A team of CU Anschutz researchers, along with scientists at the Cleveland Clinic, the Mayo Clinic, Stanford University and others, have won a grant from the American Heart Association (AHA) to investigate the effects of COVID-19 on the body’s cardiovascular and cerebrovascular systems.
The COVID-19 and Its Cardiovascular Impact Rapid Response Grant received over 750 proposals from institutions around the nation, one of the largest responses the AHA ever had to a single topic request for applications. The association awarded $1.2 million to teams at 12 of those institutions, including CU Anschutz.
“Despite extensive evidence of clinically important cardiac involvement in some COVID-19 patients, virtually nothing is known about how the virus is affecting the heart and why patients with a history of heart problems are more at risk,” said Michael Bristow, MD, PhD, professor of cardiology and leader of the team from the CU School of Medicine. “We don’t even know if the virus can directly infect heart muscle cells.”
But based on work done in his lab over the last 15 years, Bristow and his team know that the receptor the COVID-19 virus binds to is increased in abnormal heart muscle and other mechanisms may be responsible for patients with histories of heart problems being more susceptible to the cardiac effects of COVID.
“In this study of COVID-19 patients with evidence of cardiac involvement with catheters, we’ll be taking samples of the heart muscle, measuring the amount as well as the cell-localization of the virus,” Bristow said. “We’ll then investigate how the virus is altering the heart’s histologic and molecular makeup. Hopefully, these findings will set the stage for more specific treatment of cardiac involvement in COVID-19 disease.”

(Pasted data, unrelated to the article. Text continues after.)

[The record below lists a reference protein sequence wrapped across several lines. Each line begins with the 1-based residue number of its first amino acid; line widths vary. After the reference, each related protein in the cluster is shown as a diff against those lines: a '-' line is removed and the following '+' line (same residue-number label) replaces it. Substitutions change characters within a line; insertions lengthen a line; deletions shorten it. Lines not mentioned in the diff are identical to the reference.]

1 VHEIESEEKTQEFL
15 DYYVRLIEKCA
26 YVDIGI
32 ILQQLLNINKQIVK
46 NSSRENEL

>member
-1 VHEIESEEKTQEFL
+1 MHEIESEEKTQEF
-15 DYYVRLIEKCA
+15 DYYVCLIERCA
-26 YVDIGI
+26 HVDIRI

The other team members include: Natasha Altman, MD, Cardiology; John Messenger, MD, Cardiology; Edward Gill, MD, Cardiology; Thomas Campbell, MD, Infectious Diseases and Amber Berning, MD, Pathology.
The Cleveland Clinic will serve as the initiative’s COVID-19 Coordinating Center. A team from this center will collect results from the research projects and coordinate the dissemination of all study findings.
“Several of these studies focus on disparity and underserved populations and many with pre-existing conditions and that’s critical because we’re seeing these people coming in sicker and getting sicker faster from the complications of COVID-19 and we need to understand what’s causing that and how we can help them,” said American Heart Association president Robert A. Harrington, M.D., FAHA, Arthur L. Bloomfield Professor of Medicine and chair of the department of medicine at Stanford University.
The research projects are considered fast-tracked to report results as quickly as possible to address the COVID-19 crisis. Research will get underway as early as June 1, with findings expected in less than six to nine months for most of the studies. Several researchers aim to have actionable outcomes before a new anticipated wave of COVID-19 strikes in the winter.